Sorø Academy (Danish, Sorø Akademi) in Sorø, Denmark is the second-oldest school in Denmark, and is known for its role as both a center of early Scandinavian Christianity and the cradle of many famous Danes, such as writer Ludvig Holberg, who gave his fortune to re-establish the Academy in 1750 after a devastating fire, and the Danish royalty.
Its roots date back to 1140 when Archbishop Absalon established the Cistercian monastery of Sorø amid the lakes and forests of central Zealand. It was originally the school for Danish aristocracy; today it continues to be a center of learning and religion, as a modern local and boarding secondary school, which is open to the public.
Half the monastery burnt down in the 18th century, but the main conventual church survived, and is an example of Cistercian craftsmanship. It is the third longest church in Denmark, and is one of the first Danish churches built of brick. The Reformation whitewashed the traditional decorations of the church; recently the ancient murals have been uncovered and in part restored. Holberg is buried in the church, as are King Valdemar Atterdag (1340 - 1375) and his father King Christoffer II (1276-1332).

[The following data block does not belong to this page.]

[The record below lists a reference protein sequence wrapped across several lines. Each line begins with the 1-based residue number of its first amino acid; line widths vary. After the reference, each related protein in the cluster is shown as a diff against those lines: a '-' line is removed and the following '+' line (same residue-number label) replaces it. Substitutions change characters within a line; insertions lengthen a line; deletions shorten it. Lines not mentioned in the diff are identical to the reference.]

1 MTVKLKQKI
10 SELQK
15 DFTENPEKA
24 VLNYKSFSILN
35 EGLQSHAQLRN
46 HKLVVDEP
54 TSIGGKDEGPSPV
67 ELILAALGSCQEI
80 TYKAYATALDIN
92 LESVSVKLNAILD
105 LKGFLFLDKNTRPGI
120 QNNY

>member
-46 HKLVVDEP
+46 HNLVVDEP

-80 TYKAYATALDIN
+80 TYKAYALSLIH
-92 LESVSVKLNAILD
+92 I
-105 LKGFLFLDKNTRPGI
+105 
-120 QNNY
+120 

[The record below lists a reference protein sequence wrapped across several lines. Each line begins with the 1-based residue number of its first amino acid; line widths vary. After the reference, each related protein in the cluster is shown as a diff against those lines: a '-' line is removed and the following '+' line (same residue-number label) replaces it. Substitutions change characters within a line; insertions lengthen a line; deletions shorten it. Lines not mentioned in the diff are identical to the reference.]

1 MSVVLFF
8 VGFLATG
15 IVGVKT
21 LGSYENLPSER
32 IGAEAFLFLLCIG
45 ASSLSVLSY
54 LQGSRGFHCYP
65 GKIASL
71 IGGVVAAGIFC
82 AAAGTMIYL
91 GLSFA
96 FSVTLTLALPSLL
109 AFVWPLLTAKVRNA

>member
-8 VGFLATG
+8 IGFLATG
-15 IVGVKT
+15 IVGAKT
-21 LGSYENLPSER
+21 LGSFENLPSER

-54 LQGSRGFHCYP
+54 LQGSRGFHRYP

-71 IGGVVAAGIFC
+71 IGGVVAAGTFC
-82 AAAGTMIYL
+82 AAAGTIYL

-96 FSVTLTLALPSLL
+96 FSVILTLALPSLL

The gatehouse is the oldest inhabited building in Denmark today. It is where Saxo Grammaticus wrote the famous chronicles 'Gesta Danorum', a medieval historical work recounting the early Christian history of Scandinavia.
Other Danes associated with the Academy include 19th century painters Frederik Vermehren and Christen Dalsgaard, writer Hans Christian Andersen, and sculptor Johannes Wiedewelt who created the monument to Holberg in the Academy chapel.